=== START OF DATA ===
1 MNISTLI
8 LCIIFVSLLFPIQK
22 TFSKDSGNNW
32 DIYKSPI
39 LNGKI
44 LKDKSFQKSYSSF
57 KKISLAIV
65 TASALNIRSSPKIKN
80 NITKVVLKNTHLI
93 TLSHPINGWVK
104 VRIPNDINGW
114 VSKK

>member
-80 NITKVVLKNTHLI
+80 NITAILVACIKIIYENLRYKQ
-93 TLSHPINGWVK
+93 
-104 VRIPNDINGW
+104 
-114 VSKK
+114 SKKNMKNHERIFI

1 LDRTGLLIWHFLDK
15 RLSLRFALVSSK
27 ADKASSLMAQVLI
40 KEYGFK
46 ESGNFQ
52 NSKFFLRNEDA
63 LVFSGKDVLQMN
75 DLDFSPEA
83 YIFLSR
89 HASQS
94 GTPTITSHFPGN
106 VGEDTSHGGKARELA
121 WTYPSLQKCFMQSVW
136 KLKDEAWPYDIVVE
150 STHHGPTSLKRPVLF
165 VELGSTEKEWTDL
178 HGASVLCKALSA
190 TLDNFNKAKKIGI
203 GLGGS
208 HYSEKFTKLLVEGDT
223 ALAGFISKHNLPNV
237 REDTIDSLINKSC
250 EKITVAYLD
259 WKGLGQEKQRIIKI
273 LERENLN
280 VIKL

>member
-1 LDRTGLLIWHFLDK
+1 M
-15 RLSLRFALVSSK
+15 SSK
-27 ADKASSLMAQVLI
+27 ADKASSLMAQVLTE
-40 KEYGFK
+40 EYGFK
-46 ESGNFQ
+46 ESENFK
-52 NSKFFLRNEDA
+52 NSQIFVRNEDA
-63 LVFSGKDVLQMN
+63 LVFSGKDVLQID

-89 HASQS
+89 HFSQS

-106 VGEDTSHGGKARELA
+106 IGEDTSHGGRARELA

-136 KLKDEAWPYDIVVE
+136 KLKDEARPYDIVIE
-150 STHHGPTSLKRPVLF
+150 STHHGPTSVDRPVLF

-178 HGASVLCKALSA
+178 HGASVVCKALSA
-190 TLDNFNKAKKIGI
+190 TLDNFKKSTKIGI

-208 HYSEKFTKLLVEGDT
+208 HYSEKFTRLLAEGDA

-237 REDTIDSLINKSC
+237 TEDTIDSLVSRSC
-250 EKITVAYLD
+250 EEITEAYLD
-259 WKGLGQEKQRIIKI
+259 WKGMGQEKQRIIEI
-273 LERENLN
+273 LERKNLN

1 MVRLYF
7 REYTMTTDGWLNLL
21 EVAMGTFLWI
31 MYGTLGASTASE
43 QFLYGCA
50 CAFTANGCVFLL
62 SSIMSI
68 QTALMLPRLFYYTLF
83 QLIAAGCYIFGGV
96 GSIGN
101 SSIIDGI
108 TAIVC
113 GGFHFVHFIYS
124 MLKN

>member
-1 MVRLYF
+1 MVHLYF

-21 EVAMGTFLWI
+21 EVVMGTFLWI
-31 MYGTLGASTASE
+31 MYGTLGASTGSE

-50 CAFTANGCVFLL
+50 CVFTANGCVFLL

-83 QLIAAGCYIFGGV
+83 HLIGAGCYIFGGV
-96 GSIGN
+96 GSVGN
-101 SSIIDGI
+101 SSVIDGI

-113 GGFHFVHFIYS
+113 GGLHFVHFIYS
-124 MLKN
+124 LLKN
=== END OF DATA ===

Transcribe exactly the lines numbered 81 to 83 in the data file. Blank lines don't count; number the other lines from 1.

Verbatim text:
-259 WKGLGQEKQRIIKI
+259 WKGMGQEKQRIIEI
-273 LERENLN